I worked in local government for years before I came to this House, and I saw time and again how money and power can be sucked away from the local when there is a regional structure. Sometimes our regional structures are a bit too far away from the delivery on the ground. There are fabulous local and public organisations working in Newham that I would trust to do the job of putting people to work in a way that pays back the community and creates opportunities for offenders, but those organisations are too often shut out of these contracts because they are a bit too small, a bit too local and a bit too distant from the decision makers, whether in Westminster or Islington. It sometimes means the best are not employed to do the work that we all know could happen.

To illustrate what I have been trying to say, I will finish by talking about the group that is failed most by the criminal justice system. Women overwhelmingly end up before the courts for non-violent and non-sexual offences. In 2020, 72% of women sentenced to prison had committed a non-violent offence. These offences are usually driven by the legacy of abuse, trauma and exploitation, and we know from the Government’s own research that 60% of women entering prison have suffered domestic abuse, almost half have an alcohol problem and almost a third have a drug problem.

Let me be clear. Women do commit crimes and we have to respond by creating a justice system that supports them to escape the abuses, traumas and addictions that have put them where they are. Community sentences can be an important tool for women offenders. They can help women to face up to and deal with their addictions. They include unpaid work that builds a woman’s skills, confidence and ambition. We have to face reality: if we do not give a community sentence, the alternative is a short prison sentence, which can make the problems that drive women’s offending so much worse.

Let me give an example. Many women who commit crimes are in a desperate situation due to homelessness. They then go into prison and, if they had a tenancy, they lose it. When they are out of prison, as many as two thirds do not have a safe home to go to. Most prison sentences for women are very short—70% are for less than a year. In the system in which we are working, that, frankly, does not give professionals enough time to respond to individual needs and provide the necessary treatments that will enable a woman to make a success of her life once she is released. For instance, it is not possible in that time, in the big structures in which we are working, to get a woman on to drug rehabilitation and alcohol dependency courses and provide the facilities and resources that she needs to turn her life around.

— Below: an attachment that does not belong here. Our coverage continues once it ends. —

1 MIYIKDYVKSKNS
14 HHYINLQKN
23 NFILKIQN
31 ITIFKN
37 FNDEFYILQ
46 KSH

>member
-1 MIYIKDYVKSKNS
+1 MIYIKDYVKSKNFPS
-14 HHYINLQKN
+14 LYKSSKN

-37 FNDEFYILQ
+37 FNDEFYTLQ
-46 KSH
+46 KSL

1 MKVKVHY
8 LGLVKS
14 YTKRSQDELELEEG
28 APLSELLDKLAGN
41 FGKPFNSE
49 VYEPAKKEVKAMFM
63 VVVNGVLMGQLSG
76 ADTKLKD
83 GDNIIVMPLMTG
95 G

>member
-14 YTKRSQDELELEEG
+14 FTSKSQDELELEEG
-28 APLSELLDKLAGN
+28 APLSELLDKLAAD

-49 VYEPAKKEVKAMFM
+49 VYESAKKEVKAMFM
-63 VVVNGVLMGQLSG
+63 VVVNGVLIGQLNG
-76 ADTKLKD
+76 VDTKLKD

Alexander Stafford

I am trying to follow the hon. Lady’s logic. Is she saying that every woman—I know this is about women, rather than men—who commits relatively minor crimes such as shoplifting, mugging or assault, which still have victims, should not be sent to jail? I do not think we should screen people out because they are male or female. If someone commits a crime, they should go to jail, if that is appropriate. If the argument is that sentences are too short, let us make them longer so that there is chance to be rehabilitated in jail where the criminals belong.